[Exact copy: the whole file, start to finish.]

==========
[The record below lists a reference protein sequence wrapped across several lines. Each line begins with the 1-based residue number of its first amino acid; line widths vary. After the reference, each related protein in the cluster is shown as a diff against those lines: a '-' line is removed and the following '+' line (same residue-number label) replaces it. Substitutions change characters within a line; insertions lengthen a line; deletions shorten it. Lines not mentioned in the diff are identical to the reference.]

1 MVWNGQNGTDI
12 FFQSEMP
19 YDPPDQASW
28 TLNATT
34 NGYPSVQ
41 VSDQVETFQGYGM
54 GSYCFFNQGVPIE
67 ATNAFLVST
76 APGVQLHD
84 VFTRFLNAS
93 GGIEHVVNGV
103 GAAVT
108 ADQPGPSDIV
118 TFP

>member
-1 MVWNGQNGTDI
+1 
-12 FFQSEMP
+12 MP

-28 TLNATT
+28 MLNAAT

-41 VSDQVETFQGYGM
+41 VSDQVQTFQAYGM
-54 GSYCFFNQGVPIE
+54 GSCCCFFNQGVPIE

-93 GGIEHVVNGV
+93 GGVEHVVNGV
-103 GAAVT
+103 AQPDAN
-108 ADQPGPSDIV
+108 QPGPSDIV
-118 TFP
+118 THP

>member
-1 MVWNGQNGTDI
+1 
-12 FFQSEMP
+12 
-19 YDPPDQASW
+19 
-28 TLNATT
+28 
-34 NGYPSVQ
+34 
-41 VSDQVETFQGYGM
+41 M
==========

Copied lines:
[The record below lists a reference protein sequence wrapped across several lines. Each line begins with the 1-based residue number of its first amino acid; line widths vary. After the reference, each related protein in the cluster is shown as a diff against those lines: a '-' line is removed and the following '+' line (same residue-number label) replaces it. Substitutions change characters within a line; insertions lengthen a line; deletions shorten it. Lines not mentioned in the diff are identical to the reference.]

1 MVWNGQNGTDI
12 FFQSEMP
19 YDPPDQASW
28 TLNATT
34 NGYPSVQ
41 VSDQVETFQGYGM
54 GSYCFFNQGVPIE
67 ATNAFLVST
76 APGVQLHD
84 VFTRFLNAS
93 GGIEHVVNGV
103 GAAVT
108 ADQPGPSDIV
118 TFP

>member
-1 MVWNGQNGTDI
+1 
-12 FFQSEMP
+12 MP

-28 TLNATT
+28 MLNAAT

-41 VSDQVETFQGYGM
+41 VSDQVQTFQAYGM
-54 GSYCFFNQGVPIE
+54 GSCCCFFNQGVPIE

-93 GGIEHVVNGV
+93 GGVEHVVNGV
-103 GAAVT
+103 AQPDAN
-108 ADQPGPSDIV
+108 QPGPSDIV
-118 TFP
+118 THP

>member
-1 MVWNGQNGTDI
+1 
-12 FFQSEMP
+12 
-19 YDPPDQASW
+19 
-28 TLNATT
+28 
-34 NGYPSVQ
+34 
-41 VSDQVETFQGYGM
+41 M